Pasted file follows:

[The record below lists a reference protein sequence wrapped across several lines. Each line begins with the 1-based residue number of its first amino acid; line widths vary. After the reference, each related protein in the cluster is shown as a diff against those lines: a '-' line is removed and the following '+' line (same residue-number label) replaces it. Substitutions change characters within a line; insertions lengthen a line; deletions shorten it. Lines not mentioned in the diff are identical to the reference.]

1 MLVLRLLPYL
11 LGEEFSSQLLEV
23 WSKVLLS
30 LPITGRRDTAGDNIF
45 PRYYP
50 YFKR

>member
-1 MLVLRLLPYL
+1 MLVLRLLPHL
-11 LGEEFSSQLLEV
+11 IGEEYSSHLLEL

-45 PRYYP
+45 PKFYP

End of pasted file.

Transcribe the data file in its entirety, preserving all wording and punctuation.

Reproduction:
[The record below lists a reference protein sequence wrapped across several lines. Each line begins with the 1-based residue number of its first amino acid; line widths vary. After the reference, each related protein in the cluster is shown as a diff against those lines: a '-' line is removed and the following '+' line (same residue-number label) replaces it. Substitutions change characters within a line; insertions lengthen a line; deletions shorten it. Lines not mentioned in the diff are identical to the reference.]

1 MLVLRLLPYL
11 LGEEFSSQLLEV
23 WSKVLLS
30 LPITGRRDTAGDNIF
45 PRYYP
50 YFKR

>member
-1 MLVLRLLPYL
+1 MLVLRLLPHL
-11 LGEEFSSQLLEV
+11 IGEEYSSHLLEL

-45 PRYYP
+45 PKFYP